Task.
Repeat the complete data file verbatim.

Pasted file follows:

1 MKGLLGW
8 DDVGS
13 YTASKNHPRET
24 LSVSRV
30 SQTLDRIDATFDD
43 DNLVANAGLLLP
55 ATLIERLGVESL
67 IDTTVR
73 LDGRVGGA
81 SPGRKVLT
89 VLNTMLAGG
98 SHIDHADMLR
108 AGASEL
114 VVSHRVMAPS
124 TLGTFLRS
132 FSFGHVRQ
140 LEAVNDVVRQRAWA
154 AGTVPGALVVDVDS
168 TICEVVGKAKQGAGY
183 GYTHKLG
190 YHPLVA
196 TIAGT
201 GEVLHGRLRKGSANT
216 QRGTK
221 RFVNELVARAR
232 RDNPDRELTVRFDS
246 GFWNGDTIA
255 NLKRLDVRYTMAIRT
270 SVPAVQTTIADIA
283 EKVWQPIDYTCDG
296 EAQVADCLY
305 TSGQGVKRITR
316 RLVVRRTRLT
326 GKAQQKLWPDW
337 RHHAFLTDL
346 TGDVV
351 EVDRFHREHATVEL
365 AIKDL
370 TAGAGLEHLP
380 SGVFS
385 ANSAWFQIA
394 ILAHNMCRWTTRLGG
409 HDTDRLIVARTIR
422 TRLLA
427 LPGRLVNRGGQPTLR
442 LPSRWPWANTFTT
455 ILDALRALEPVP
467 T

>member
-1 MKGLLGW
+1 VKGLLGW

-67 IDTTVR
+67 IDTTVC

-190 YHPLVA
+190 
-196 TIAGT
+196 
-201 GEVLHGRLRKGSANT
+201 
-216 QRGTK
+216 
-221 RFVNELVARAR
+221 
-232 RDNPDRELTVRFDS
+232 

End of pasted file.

1 MKGLLGW
8 DDVGS
13 YTASKNHPRET
24 LSVSRV
30 SQTLDRIDATFDD
43 DNLVANAGLLLP
55 ATLIERLGVESL
67 IDTTVR
73 LDGRVGGA
81 SPGRKVLT
89 VLNTMLAGG
98 SHIDHADMLR
108 AGASEL
114 VVSHRVMAPS
124 TLGTFLRS
132 FSFGHVRQ
140 LEAVNDVVRQRAWA
154 AGTVPGALVVDVDS
168 TICEVVGKAKQGAGY
183 GYTHKLG
190 YHPLVA
196 TIAGT
201 GEVLHGRLRKGSANT
216 QRGTK
221 RFVNELVARAR
232 RDNPDRELTVRFDS
246 GFWNGDTIA
255 NLKRLDVRYTMAIRT
270 SVPAVQTTIADIA
283 EKVWQPIDYTCDG
296 EAQVADCLY
305 TSGQGVKRITR
316 RLVVRRTRLT
326 GKAQQKLWPDW
337 RHHAFLTDL
346 TGDVV
351 EVDRFHREHATVEL
365 AIKDL
370 TAGAGLEHLP
380 SGVFS
385 ANSAWFQIA
394 ILAHNMCRWTTRLGG
409 HDTDRLIVARTIR
422 TRLLA
427 LPGRLVNRGGQPTLR
442 LPSRWPWANTFTT
455 ILDALRALEPVP
467 T

>member
-1 MKGLLGW
+1 VKGLLGW

-67 IDTTVR
+67 IDTTVC

-190 YHPLVA
+190 
-196 TIAGT
+196 
-201 GEVLHGRLRKGSANT
+201 
-216 QRGTK
+216 
-221 RFVNELVARAR
+221 
-232 RDNPDRELTVRFDS
+232 